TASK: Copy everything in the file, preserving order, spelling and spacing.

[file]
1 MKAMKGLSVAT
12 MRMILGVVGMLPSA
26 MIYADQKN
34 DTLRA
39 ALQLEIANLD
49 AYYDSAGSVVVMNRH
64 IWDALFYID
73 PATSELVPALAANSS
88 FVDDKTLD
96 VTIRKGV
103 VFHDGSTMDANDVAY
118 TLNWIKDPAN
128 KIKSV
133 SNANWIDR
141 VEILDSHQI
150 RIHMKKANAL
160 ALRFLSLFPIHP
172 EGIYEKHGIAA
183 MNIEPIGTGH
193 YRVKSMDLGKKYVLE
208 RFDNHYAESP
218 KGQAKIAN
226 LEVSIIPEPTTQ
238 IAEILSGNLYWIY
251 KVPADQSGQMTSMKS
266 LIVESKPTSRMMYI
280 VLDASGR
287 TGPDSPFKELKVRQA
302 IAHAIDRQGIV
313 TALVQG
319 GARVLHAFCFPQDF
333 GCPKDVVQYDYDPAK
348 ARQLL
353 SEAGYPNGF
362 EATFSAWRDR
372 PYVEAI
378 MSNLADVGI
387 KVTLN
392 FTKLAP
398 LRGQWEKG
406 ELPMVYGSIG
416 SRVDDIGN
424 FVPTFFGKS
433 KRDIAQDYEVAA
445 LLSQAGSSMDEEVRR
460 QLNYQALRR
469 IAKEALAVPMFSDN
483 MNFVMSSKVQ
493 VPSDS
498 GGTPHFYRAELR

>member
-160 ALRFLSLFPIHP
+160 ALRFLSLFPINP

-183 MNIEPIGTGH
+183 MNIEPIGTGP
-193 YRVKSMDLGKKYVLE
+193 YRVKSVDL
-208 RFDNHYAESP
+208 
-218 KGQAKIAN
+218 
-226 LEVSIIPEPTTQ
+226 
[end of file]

1 MKAMKGLSVAT
12 MRMILGVVGMLPSA
26 MIYADQKN
34 DTLRA
39 ALQLEIANLD
49 AYYDSAGSVVVMNRH
64 IWDALFYID
73 PATSELVPALAANSS
88 FVDDKTLD
96 VTIRKGV
103 VFHDGSTMDANDVAY
118 TLNWIKDPAN
128 KIKSV
133 SNANWIDR
141 VEILDSHQI
150 RIHMKKANAL
160 ALRFLSLFPIHP
172 EGIYEKHGIAA
183 MNIEPIGTGH
193 YRVKSMDLGKKYVLE
208 RFDNHYAESP
218 KGQAKIAN
226 LEVSIIPEPTTQ
238 IAEILSGNLYWIY
251 KVPADQSGQMTSMKS
266 LIVESKPTSRMMYI
280 VLDASGR
287 TGPDSPFKELKVRQA
302 IAHAIDRQGIV
313 TALVQG
319 GARVLHAFCFPQDF
333 GCPKDVVQYDYDPAK
348 ARQLL
353 SEAGYPNGF
362 EATFSAWRDR
372 PYVEAI
378 MSNLADVGI
387 KVTLN
392 FTKLAP
398 LRGQWEKG
406 ELPMVYGSIG
416 SRVDDIGN
424 FVPTFFGKS
433 KRDIAQDYEVAA
445 LLSQAGSSMDEEVRR
460 QLNYQALRR
469 IAKEALAVPMFSDN
483 MNFVMSSKVQ
493 VPSDS
498 GGTPHFYRAELR

>member
-160 ALRFLSLFPIHP
+160 ALRFLSLFPINP

-183 MNIEPIGTGH
+183 MNIEPIGTGP
-193 YRVKSMDLGKKYVLE
+193 YRVKSVDL
-208 RFDNHYAESP
+208 
-218 KGQAKIAN
+218 
-226 LEVSIIPEPTTQ
+226 